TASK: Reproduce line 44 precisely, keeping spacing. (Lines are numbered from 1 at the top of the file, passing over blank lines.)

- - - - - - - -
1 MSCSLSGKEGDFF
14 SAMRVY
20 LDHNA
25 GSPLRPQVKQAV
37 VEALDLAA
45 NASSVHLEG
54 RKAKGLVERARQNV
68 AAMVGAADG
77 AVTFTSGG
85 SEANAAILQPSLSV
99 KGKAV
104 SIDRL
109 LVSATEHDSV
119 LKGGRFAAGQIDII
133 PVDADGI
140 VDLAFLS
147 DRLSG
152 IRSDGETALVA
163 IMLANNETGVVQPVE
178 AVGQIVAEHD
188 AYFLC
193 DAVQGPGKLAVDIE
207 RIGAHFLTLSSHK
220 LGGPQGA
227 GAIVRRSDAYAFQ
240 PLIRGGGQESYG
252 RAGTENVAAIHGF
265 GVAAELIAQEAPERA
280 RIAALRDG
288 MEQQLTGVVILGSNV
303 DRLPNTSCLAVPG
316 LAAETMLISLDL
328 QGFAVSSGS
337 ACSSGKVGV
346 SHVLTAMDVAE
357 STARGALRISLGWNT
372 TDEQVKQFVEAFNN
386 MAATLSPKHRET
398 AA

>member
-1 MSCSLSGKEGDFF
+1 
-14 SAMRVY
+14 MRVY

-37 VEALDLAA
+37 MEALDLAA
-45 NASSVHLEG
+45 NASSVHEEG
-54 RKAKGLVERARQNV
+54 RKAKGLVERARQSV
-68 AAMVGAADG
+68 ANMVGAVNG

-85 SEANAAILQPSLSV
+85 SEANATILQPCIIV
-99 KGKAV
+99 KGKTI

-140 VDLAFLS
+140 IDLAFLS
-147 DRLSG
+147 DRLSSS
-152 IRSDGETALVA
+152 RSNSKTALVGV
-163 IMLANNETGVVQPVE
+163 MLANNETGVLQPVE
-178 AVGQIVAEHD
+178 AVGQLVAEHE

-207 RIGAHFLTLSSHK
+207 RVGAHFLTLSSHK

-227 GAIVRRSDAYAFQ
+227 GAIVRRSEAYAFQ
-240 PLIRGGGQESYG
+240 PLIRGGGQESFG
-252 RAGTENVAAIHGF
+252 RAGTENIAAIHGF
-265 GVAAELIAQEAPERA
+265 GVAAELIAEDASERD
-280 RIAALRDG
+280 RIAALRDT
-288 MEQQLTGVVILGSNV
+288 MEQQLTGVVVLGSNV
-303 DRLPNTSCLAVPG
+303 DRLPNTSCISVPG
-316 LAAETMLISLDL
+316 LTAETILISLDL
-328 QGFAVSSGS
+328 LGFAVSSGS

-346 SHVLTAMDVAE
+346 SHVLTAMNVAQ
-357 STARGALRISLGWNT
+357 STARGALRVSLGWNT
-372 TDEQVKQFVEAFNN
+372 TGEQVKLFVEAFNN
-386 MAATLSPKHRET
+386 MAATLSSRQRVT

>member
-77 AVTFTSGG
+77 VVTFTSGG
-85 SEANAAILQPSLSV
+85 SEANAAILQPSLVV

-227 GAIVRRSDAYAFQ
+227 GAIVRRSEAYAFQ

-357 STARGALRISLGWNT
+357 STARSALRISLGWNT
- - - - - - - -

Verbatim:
+14 MRVY